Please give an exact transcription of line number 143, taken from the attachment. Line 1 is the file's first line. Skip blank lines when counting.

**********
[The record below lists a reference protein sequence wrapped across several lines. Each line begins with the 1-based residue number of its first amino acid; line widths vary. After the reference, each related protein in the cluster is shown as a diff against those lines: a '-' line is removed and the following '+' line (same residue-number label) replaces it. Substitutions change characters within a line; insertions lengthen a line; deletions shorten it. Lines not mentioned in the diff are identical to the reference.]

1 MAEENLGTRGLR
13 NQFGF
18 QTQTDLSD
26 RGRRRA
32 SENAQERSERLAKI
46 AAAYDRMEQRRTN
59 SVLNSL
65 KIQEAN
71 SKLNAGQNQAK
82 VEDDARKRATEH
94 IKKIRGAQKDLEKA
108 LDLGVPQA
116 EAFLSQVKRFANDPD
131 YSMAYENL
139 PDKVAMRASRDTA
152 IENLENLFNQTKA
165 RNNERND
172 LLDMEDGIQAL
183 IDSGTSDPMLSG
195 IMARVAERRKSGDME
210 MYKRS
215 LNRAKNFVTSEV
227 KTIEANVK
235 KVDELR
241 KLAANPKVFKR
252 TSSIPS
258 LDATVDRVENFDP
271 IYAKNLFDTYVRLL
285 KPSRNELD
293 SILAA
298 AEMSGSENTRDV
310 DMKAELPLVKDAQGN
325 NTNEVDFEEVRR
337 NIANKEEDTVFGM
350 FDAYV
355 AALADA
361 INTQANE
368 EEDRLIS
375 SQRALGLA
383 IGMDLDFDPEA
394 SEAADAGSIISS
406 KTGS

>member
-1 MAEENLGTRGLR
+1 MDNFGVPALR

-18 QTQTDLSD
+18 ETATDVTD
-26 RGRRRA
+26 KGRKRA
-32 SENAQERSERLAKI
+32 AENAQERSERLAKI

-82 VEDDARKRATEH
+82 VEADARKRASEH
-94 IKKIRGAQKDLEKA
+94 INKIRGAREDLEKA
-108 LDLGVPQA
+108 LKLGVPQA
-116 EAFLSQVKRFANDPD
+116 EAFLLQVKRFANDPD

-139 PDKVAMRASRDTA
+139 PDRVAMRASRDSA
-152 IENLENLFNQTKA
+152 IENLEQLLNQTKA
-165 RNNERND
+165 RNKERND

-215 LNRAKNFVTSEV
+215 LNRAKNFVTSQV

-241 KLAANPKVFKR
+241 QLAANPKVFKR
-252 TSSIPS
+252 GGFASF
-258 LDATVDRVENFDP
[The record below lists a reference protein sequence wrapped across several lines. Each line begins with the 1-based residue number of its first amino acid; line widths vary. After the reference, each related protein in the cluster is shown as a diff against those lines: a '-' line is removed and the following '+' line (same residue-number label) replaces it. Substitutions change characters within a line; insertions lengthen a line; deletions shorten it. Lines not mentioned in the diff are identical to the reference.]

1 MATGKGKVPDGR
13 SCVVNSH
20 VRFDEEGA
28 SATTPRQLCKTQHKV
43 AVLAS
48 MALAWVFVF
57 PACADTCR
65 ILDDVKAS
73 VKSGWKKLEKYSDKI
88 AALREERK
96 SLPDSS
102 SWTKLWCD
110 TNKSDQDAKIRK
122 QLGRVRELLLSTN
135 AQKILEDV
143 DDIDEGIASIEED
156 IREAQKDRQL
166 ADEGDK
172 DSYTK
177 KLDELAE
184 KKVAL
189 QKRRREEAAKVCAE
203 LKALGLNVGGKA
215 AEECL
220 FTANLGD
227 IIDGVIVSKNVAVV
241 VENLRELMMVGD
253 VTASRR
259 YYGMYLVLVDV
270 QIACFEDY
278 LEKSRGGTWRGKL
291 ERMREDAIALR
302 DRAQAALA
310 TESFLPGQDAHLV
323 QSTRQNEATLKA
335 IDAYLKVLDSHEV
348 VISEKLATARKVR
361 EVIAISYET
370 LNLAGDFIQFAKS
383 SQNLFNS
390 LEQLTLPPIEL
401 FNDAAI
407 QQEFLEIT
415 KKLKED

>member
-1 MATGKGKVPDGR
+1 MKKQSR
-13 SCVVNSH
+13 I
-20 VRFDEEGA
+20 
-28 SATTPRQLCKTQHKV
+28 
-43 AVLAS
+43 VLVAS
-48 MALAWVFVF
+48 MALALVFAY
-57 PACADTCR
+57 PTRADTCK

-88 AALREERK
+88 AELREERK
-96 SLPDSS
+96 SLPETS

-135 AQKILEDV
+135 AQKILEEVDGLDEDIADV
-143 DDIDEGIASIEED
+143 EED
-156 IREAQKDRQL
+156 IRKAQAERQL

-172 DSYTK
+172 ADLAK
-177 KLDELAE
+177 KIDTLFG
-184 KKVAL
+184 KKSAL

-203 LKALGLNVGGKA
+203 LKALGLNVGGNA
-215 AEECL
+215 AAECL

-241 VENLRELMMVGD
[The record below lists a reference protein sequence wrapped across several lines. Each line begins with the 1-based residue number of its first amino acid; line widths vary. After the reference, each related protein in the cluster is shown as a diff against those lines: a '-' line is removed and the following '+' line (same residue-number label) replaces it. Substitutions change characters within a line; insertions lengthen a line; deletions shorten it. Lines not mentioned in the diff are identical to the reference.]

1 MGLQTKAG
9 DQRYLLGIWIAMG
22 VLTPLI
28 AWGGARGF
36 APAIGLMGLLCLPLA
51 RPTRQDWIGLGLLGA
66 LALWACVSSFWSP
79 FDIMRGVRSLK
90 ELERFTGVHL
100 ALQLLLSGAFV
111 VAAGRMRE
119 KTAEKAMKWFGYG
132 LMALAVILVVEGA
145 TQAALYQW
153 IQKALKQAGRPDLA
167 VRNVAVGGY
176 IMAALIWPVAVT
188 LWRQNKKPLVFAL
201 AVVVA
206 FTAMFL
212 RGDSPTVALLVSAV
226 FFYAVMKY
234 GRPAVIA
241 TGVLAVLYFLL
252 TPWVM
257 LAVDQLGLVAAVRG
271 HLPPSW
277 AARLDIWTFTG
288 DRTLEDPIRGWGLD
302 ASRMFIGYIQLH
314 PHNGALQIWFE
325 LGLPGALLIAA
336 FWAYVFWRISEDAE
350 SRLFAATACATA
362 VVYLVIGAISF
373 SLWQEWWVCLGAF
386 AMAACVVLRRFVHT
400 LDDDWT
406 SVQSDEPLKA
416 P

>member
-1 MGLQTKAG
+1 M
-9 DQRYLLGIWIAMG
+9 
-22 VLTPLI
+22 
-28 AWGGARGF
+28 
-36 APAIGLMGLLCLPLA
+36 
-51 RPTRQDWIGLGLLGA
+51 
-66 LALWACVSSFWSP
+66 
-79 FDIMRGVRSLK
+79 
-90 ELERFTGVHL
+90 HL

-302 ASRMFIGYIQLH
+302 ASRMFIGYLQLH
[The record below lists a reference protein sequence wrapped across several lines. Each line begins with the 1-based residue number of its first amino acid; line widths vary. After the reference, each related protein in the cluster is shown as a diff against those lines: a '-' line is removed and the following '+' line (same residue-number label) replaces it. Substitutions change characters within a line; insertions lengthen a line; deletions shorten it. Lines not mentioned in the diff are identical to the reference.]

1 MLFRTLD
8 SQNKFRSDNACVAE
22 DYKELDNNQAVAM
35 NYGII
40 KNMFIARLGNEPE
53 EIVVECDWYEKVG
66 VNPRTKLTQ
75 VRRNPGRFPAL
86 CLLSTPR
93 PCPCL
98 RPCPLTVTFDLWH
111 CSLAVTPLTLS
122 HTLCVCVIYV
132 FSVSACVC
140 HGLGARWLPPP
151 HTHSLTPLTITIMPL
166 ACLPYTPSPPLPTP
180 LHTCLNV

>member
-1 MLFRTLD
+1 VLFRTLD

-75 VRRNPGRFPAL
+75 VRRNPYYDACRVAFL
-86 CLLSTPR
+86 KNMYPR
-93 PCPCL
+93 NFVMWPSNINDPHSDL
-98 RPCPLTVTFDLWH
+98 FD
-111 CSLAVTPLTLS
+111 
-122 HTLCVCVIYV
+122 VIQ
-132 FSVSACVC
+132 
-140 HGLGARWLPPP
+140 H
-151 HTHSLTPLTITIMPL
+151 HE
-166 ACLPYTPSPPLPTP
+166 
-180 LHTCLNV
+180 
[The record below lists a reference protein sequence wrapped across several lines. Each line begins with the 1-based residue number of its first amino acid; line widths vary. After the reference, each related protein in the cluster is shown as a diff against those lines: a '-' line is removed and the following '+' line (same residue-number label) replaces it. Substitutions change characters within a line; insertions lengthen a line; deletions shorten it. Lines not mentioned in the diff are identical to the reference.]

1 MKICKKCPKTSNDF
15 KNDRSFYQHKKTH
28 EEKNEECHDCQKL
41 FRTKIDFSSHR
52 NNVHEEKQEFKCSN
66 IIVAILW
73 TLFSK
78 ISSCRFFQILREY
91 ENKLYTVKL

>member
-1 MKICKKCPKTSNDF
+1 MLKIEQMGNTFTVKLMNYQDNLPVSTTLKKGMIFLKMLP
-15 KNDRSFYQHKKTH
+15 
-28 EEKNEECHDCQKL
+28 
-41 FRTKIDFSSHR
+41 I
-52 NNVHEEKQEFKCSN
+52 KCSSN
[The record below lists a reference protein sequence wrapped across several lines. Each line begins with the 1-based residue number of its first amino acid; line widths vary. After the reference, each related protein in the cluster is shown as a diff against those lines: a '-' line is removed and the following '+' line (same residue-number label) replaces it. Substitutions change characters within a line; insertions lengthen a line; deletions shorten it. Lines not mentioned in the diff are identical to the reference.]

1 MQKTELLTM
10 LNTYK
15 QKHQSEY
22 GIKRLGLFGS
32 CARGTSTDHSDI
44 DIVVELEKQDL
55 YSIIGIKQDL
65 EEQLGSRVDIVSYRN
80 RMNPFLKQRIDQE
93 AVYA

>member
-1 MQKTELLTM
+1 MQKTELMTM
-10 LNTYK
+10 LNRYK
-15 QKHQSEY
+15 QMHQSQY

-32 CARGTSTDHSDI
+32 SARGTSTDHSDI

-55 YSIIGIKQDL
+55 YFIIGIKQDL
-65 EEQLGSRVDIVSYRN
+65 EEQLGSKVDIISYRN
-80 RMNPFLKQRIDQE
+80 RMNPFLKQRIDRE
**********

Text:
+156 IRKAQAERQL